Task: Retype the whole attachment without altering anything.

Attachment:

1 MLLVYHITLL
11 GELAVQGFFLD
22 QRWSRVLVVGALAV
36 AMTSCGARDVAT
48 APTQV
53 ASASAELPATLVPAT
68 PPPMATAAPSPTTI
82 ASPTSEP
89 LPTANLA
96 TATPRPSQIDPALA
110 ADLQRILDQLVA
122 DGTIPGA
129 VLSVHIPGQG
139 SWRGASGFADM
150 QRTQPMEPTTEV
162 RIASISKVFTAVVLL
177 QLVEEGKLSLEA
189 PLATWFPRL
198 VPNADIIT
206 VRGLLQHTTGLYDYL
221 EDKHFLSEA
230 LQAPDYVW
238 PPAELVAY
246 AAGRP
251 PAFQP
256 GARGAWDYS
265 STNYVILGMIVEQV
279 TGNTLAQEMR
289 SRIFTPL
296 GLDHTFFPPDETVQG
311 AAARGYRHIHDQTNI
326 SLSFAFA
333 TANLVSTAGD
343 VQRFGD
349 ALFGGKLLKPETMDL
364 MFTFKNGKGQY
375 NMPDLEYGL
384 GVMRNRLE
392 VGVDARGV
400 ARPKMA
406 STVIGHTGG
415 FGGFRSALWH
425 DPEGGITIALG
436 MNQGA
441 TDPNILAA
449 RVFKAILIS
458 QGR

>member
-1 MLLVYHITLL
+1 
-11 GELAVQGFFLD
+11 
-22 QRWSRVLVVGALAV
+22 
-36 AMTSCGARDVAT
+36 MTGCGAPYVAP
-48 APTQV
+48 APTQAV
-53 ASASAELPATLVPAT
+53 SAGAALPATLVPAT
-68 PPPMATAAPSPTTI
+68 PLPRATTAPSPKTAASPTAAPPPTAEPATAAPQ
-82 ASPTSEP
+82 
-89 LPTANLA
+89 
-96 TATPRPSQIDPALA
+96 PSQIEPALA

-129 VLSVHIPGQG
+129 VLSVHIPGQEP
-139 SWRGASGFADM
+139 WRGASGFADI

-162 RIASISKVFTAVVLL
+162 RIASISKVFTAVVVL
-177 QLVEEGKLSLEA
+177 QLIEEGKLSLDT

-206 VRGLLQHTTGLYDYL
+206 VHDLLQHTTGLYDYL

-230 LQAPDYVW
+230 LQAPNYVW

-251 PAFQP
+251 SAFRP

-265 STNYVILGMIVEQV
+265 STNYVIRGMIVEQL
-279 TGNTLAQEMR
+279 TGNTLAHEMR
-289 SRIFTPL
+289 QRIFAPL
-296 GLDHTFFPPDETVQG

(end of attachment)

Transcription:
1 MLLVYHITLL
11 GELAVQGFFLD
22 QRWSRVLVVGALAV
36 AMTSCGARDVAT
48 APTQV
53 ASASAELPATLVPAT
68 PPPMATAAPSPTTI
82 ASPTSEP
89 LPTANLA
96 TATPRPSQIDPALA
110 ADLQRILDQLVA
122 DGTIPGA
129 VLSVHIPGQG
139 SWRGASGFADM
150 QRTQPMEPTTEV
162 RIASISKVFTAVVLL
177 QLVEEGKLSLEA
189 PLATWFPRL
198 VPNADIIT
206 VRGLLQHTTGLYDYL
221 EDKHFLSEA
230 LQAPDYVW
238 PPAELVAY
246 AAGRP
251 PAFQP
256 GARGAWDYS
265 STNYVILGMIVEQV
279 TGNTLAQEMR
289 SRIFTPL
296 GLDHTFFPPDETVQG
311 AAARGYRHIHDQTNI
326 SLSFAFA
333 TANLVSTAGD
343 VQRFGD
349 ALFGGKLLKPETMDL
364 MFTFKNGKGQY
375 NMPDLEYGL
384 GVMRNRLE
392 VGVDARGV
400 ARPKMA
406 STVIGHTGG
415 FGGFRSALWH
425 DPEGGITIALG
436 MNQGA
441 TDPNILAA
449 RVFKAILIS
458 QGR

>member
-1 MLLVYHITLL
+1 
-11 GELAVQGFFLD
+11 
-22 QRWSRVLVVGALAV
+22 
-36 AMTSCGARDVAT
+36 MTGCGAPYVAP
-48 APTQV
+48 APTQAV
-53 ASASAELPATLVPAT
+53 SAGAALPATLVPAT
-68 PPPMATAAPSPTTI
+68 PLPRATTAPSPKTAASPTAAPPPTAEPATAAPQ
-82 ASPTSEP
+82 
-89 LPTANLA
+89 
-96 TATPRPSQIDPALA
+96 PSQIEPALA

-129 VLSVHIPGQG
+129 VLSVHIPGQEP
-139 SWRGASGFADM
+139 WRGASGFADI

-162 RIASISKVFTAVVLL
+162 RIASISKVFTAVVVL
-177 QLVEEGKLSLEA
+177 QLIEEGKLSLDT

-206 VRGLLQHTTGLYDYL
+206 VHDLLQHTTGLYDYL

-230 LQAPDYVW
+230 LQAPNYVW

-251 PAFQP
+251 SAFRP

-265 STNYVILGMIVEQV
+265 STNYVIRGMIVEQL
-279 TGNTLAQEMR
+279 TGNTLAHEMR
-289 SRIFTPL
+289 QRIFAPL
-296 GLDHTFFPPDETVQG